I believe that both LED products for which you provided links contain the necessary circuitry for efficiently current limiting the LED(s). The LED replacement bulb looks particularly attractive. One reviewer tested it in several 2-6 cell flashlights and found that it worked well with each.

  5. #5

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    How do i set them up

    i got this type of flashlight is a basic with the switch on to and there is a piece of metal that will make contact with the light is part of the on/off mechanism i already remove the switch so i can get better access also i have more question before i go any further

    1.what is the best ways is to make sure the wiring stay on the light housing where there is a metal tabs that was part of the on/off system

    2.How many D holder do i need between both light and how i hook em with between the light and power with the toggle switch i pick up and will it support it i dont have the link but is

    4a - 250v
    8a - 125v
    10a - 125vac

    3.can i use extension cored for what im building

  6. #6
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    Quote Originally Posted by Harold938
    i got this type of flashlight is a basic with the switch on to and there is a piece of metal that will make contact with the light is part of the on/off mechanism i already remove the switch so i can get better access also i have more question before i go any further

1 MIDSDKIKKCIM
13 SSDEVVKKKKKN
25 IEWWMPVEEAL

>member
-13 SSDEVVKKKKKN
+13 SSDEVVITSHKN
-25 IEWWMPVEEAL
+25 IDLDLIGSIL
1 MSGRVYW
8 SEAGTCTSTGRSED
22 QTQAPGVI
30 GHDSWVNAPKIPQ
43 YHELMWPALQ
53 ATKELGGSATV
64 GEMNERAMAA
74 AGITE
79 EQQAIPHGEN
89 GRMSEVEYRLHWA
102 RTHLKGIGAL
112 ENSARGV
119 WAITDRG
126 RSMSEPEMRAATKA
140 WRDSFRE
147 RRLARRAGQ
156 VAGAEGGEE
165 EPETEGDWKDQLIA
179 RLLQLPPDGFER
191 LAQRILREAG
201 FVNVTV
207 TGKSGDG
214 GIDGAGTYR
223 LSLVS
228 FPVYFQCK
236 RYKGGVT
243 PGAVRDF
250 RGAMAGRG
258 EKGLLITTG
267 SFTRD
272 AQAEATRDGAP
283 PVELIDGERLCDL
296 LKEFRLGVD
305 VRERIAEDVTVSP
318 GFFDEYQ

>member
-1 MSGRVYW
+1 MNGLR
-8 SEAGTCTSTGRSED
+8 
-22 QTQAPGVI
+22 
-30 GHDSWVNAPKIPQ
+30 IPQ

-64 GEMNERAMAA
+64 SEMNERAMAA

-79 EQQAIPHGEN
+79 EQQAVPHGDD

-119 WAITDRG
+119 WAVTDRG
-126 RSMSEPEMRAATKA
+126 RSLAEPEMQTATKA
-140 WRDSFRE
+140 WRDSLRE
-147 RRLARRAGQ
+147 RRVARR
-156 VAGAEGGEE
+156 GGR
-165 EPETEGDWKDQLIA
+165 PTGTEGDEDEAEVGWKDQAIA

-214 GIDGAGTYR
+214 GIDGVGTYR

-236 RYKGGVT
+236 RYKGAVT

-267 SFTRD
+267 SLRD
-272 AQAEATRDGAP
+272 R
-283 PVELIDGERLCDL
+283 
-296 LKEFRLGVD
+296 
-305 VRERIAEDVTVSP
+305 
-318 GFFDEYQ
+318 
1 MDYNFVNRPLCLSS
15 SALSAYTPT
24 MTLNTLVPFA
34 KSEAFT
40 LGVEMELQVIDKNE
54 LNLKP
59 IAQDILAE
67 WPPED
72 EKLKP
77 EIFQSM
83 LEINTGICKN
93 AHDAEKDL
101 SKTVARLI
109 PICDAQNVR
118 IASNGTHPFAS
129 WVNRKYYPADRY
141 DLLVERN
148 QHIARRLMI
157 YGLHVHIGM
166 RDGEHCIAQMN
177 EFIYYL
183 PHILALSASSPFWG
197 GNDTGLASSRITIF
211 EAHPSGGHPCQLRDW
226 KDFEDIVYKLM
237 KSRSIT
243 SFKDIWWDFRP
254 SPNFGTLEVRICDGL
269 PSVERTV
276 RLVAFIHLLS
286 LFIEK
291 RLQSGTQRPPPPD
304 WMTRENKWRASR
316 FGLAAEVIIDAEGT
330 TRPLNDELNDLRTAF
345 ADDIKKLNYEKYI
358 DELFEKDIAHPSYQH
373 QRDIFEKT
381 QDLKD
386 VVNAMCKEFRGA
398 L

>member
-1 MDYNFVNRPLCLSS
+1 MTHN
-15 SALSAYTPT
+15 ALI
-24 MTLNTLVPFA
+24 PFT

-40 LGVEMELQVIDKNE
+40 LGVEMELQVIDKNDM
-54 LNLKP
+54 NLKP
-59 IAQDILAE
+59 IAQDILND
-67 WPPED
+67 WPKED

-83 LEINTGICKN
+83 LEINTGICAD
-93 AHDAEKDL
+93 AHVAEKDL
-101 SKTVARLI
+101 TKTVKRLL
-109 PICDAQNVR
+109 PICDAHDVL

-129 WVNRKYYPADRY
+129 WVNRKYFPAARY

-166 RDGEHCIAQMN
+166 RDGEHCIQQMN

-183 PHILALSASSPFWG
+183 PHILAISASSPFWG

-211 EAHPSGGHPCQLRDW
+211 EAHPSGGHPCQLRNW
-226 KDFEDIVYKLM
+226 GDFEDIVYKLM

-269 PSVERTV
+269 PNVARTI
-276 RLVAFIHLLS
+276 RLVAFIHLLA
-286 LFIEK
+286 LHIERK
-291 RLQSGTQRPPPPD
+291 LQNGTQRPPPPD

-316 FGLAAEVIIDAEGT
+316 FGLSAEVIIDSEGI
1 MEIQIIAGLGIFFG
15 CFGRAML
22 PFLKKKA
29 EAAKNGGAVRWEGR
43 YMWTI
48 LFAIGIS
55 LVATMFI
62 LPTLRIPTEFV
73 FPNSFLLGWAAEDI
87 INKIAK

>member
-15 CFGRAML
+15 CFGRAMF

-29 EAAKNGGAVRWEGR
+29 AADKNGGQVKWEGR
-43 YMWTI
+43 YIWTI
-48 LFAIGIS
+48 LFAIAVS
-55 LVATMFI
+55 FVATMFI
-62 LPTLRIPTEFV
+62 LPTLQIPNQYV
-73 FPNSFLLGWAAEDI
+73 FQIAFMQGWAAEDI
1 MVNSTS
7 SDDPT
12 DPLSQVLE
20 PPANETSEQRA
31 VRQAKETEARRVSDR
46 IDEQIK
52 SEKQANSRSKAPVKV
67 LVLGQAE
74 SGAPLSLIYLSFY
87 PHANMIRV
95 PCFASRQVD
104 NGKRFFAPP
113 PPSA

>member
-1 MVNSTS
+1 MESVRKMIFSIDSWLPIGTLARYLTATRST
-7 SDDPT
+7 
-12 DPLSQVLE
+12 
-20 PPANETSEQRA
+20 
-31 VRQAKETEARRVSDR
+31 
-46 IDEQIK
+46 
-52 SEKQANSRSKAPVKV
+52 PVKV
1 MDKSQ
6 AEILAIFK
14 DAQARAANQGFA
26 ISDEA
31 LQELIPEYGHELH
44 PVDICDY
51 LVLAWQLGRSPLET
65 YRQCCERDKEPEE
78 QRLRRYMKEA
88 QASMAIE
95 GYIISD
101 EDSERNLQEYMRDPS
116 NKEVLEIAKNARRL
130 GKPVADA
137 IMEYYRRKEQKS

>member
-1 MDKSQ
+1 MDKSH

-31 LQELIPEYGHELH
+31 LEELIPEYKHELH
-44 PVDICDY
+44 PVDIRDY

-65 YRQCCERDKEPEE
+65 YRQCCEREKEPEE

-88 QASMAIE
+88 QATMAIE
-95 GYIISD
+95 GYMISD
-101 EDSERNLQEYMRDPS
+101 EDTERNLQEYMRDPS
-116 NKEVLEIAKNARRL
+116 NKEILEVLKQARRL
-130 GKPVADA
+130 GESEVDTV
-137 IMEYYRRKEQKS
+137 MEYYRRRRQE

1.what is the best ways is to make sure the wiring stay on the light housing where there is a metal tabs that was part of the on/off system
    I would, if possible, drill a small hole in each of the metal tabs to which you want to connect a wire. The hole should only be slightly larger than the diameter of the stripped wire. Strip about 3/8" to 1/2" of insulation off of the wire. Place the stripped end in hole. Solder the wire to the metal tab, making sure that the hole is filled with solder in the process. If you can't drill a hole, wrap perhaps 3/4" of wire around the tab and then solder the wire to the tab.

    A few words about the efficacy of solder... Growing up, I was given several electronic project kits as birthday and holiday gifts. When I put together those early kits, I did not have access to a soldering iron. I decided to try to twist together the various component leads and wires. After all, I had done a number of electrical projects with lamps, batteries, and home made switches when I was younger, and had had success with constructing circuits using only mechanical connections. So... I put the kits together, using only mechanical connections (twisting wires together) with no solder. Few of those projects worked very well, if at all. I remember I had a radio that I managed to get to work for 15 to 20 seconds one time, but then it stopped working.

    Later on, I purchased an inexpensive soldering iron from Radio Shack. From then on, all of my projects (eventually) worked. Soldering the connections makes a night and day difference between having a poor vs good electrical connection.

    My first soldering iron was roughly equivalent to this low cost soldering iron set from Radio Shack. Actually, the one in the link is probably better. Believe it or not, my first soldering iron had a wooden handle!

    A good way to test your circuit ideas prior to soldering is to use some Test / Jumper Leads. These are insulated wires with alligator clips on the ends. Just clip an alligator clip to one of the metal tabs in your flashlight and connect the other end to, for example, your battery. (You'll need to make a few other connections as well.)